The path towards economic and monetary union in Europe was a long one; throughout the 1970s and into the 1980s, the move towards unity seemed to stall somewhat, as nations and corporations found partnerships both within and outside of the member nations of the EEC (El-Agraa). In 1986, the passage of the Single European Act (SEA) would put the nations of Europe back on a direct path towards economic and monetary unity. While the earlier efforts towards unity had focused largely on cooperation on a political level, it was the SEA that began to bring the nations of Europe together on economic and monetary levels. The idea behind the SEA was to create a “true single market” (El-Agraa) that would combine economic, monetary, and political policies; this marked a significant step towards the creation of the European Union and the development of a unified monetary policy.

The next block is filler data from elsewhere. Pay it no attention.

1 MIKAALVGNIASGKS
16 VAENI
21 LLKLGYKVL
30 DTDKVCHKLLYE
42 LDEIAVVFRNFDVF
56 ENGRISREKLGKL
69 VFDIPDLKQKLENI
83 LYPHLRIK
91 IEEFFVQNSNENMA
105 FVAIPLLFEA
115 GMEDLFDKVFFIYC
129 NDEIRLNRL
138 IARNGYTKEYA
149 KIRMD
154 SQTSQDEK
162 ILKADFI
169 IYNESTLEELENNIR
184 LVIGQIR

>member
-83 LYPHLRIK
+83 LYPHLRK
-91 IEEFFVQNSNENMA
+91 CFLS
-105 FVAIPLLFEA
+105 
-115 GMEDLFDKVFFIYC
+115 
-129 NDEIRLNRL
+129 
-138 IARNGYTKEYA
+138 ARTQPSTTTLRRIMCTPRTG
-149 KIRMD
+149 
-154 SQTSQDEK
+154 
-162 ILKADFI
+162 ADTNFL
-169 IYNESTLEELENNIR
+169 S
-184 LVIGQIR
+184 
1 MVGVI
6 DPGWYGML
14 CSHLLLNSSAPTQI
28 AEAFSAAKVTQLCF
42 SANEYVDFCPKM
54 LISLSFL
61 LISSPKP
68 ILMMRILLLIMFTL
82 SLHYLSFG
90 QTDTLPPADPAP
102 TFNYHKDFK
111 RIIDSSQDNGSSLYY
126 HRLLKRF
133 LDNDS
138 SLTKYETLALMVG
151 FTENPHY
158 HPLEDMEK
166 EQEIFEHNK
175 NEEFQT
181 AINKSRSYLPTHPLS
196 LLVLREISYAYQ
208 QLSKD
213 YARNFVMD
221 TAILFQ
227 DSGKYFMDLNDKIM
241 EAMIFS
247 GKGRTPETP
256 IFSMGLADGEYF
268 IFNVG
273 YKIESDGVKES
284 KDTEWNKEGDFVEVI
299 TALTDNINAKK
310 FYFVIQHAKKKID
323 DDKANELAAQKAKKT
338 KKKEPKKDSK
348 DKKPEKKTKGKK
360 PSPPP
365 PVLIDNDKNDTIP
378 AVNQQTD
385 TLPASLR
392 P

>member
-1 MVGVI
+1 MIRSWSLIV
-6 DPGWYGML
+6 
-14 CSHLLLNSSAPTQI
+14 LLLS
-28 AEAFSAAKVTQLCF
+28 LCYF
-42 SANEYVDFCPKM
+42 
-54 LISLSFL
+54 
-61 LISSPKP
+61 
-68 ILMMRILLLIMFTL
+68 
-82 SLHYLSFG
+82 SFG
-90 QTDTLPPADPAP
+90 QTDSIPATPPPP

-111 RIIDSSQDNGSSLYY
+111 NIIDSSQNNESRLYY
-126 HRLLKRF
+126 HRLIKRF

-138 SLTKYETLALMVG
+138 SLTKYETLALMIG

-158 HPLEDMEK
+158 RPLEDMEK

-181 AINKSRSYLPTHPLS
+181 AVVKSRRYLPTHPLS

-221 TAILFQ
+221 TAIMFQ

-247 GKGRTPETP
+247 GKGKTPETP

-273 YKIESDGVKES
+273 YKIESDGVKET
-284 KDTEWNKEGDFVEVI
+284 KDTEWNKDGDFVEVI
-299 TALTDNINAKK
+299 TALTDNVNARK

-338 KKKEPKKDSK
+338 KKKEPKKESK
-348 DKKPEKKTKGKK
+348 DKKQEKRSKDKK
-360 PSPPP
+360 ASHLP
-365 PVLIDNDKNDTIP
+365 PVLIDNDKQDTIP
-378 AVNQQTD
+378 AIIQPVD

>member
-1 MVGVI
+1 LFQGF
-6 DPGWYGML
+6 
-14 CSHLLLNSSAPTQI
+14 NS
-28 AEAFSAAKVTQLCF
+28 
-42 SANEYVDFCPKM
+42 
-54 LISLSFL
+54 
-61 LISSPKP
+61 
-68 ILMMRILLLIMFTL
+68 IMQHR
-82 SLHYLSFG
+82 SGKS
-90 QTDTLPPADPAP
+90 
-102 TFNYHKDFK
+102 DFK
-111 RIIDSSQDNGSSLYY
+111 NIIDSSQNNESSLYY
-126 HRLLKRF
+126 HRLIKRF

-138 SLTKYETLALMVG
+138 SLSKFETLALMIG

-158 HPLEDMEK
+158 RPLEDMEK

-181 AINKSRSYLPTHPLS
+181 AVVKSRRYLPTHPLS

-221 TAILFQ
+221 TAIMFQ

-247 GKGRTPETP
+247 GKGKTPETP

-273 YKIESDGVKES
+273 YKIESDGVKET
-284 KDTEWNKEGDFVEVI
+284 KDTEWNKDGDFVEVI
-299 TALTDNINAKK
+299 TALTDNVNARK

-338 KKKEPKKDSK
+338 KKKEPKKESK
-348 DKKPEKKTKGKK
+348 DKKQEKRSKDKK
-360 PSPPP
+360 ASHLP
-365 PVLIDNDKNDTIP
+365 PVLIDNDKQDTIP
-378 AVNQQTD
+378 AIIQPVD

The SEA generally received support among the nations of Europe. While the goals of achieving a common European market had not been entirely successful, the idea of such unity remained attractive to businesses and industries that believed such unity was a necessary goal (McCormick, 2011). The SEA was a wide-ranging agreement, and had the effect of moving member nations towards agreement not just on economic issues, but also on foreign policy and other points of consensus (El-Agraa, 2011). The SEA stipulations delineated a move towards establishing a strong single market “over a period expiring on 31 December 1992” (europa.eu).  Among other considerations, the SEA focused on establishing unified standards that would “(encourage) improvements, especially in the working environment, as regards the health and safety of workers” (europa.eu).  As seen through this perspective, the SEA served to strengthen cooperation and agreement among businesses and industries, as well as strengthening the political cooperation among member nations.